The History of Translation studies

Topics: Translation, Culture, Language Pages: 2 (777 words) Published: November 17, 2014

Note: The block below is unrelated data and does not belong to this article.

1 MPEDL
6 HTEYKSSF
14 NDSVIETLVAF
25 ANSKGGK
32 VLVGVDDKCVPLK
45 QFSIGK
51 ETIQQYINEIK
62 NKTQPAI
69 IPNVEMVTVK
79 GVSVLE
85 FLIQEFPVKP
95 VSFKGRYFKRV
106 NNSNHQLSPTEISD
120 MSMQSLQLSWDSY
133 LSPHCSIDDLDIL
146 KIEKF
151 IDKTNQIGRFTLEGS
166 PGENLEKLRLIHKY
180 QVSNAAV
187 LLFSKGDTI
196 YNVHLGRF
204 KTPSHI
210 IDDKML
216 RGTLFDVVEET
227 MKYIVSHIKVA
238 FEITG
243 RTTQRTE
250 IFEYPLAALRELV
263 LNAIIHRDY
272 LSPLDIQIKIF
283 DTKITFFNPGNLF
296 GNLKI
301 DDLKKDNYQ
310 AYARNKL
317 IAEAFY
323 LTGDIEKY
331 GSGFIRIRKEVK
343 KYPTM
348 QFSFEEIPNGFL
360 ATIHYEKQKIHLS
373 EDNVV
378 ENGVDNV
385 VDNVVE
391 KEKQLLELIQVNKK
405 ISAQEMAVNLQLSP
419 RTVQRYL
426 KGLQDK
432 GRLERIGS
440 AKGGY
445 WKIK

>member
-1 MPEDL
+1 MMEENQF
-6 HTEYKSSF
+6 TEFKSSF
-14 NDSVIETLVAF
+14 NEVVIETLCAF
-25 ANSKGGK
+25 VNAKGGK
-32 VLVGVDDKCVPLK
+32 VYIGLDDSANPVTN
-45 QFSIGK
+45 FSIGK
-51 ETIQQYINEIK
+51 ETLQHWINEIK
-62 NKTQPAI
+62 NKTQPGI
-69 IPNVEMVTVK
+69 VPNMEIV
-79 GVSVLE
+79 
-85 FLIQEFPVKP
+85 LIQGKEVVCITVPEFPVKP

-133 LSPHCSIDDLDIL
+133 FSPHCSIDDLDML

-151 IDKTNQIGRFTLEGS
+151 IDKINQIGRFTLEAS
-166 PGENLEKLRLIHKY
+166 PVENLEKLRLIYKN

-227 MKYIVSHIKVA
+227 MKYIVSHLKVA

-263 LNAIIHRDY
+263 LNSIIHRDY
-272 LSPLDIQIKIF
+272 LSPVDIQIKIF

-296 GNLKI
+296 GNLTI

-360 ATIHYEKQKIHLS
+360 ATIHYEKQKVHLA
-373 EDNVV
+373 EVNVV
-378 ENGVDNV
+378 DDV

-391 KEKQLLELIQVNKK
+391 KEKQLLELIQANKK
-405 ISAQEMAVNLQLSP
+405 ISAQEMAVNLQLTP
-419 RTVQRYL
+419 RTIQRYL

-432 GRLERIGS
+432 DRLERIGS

1. Ideally it combines the history of translation theory with the study of literary and social trends in which translation has played a direct part. It is the story of interchange between languages and between cultures and as such has implications for the study of both language and culture. 2. Closely allied to literary history, translation history can describe changes in literary trends, account for the regeneration of a culture, trace changes in politics or ideology and explain the expansion and transfer of thought and knowledge in a particular era. 3. It goes without saying that each culture will have its own particular translation history according to the historical and political events that have shaped it. There are of course periods in history featuring translation that are common to many cultures. The expansion of the Roman empire, for example, the invention of printing or the Reformation all had impact on most areas of Europe and its translation activities. Other continents will have experienced other invasions, other advances in technologies, other religions. Events like these are always good points of departure for research, but their effect on an individual culture varies according to the local context. 4. Placing translated texts into their historical contexts helps define and account for the policies employed by past translators and so gives at least a point of departure for developing strategies. Through history we encounter examples of the darker possibilities of translation, of the opportunities for distortion or manipulation of text, of the translations undertaken with hostile intent. Looking at the history of translation theory gives bases for comparison and demonstrates whether translators are making progress or simply repeating the same mistakes. It also helps to assess whether modern theorists are saying something new or simply repeating the same ideas in different language. 5. The study of prefaces or postscripts of a past age may reveal...
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